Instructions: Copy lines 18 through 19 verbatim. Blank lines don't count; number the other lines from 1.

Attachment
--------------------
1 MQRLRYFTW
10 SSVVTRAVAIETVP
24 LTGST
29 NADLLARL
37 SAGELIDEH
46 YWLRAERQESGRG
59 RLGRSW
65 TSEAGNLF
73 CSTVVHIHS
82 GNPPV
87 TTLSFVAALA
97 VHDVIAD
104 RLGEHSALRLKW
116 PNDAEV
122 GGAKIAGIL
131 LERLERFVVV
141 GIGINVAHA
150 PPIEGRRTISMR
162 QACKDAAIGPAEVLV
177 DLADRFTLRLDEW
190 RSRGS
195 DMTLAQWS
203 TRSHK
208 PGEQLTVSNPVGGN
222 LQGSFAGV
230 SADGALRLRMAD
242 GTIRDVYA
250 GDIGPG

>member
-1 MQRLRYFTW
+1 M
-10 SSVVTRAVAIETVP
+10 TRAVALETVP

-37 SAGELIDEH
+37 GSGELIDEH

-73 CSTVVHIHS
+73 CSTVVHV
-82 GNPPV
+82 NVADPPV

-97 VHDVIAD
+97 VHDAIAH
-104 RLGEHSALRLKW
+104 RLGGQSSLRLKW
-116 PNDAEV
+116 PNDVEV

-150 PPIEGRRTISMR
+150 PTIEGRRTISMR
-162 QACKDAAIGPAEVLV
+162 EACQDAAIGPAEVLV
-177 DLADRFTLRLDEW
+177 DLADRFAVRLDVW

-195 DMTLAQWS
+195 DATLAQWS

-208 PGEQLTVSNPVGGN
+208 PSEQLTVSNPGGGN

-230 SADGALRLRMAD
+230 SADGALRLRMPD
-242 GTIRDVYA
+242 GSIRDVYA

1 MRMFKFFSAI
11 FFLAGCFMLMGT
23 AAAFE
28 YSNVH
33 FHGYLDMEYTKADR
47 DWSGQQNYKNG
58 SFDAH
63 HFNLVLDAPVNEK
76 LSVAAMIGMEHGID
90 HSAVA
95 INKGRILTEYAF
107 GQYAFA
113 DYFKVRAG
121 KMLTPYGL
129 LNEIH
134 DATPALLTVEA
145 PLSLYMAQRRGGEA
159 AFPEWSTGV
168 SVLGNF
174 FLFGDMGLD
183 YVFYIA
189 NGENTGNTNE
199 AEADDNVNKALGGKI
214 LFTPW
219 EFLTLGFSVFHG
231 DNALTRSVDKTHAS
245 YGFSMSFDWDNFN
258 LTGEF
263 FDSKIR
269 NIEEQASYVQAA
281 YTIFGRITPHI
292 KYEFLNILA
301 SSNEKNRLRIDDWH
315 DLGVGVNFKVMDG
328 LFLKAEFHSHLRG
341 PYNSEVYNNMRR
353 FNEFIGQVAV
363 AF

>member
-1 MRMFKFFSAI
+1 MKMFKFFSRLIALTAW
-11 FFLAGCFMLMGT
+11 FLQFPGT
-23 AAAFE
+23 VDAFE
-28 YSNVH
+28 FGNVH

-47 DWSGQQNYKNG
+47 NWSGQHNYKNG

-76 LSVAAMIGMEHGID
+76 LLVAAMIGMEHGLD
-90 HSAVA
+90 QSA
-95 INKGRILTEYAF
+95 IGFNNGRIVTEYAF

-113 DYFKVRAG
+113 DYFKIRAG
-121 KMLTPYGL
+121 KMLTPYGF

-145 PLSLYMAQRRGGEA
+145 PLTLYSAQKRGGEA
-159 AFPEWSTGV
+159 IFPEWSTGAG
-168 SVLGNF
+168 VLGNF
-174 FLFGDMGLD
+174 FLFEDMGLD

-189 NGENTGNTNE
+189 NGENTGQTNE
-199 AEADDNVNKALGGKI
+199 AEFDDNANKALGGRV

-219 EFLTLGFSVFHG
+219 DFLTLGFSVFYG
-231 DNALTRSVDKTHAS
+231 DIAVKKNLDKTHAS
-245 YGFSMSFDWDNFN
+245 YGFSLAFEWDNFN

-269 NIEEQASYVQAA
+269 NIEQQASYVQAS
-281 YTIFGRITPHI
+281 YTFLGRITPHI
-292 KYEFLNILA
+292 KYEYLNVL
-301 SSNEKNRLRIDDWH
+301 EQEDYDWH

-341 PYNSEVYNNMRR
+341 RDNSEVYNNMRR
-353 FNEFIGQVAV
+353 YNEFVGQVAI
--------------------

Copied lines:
150 PPIEGRRTISMR
162 QACKDAAIGPAEVLV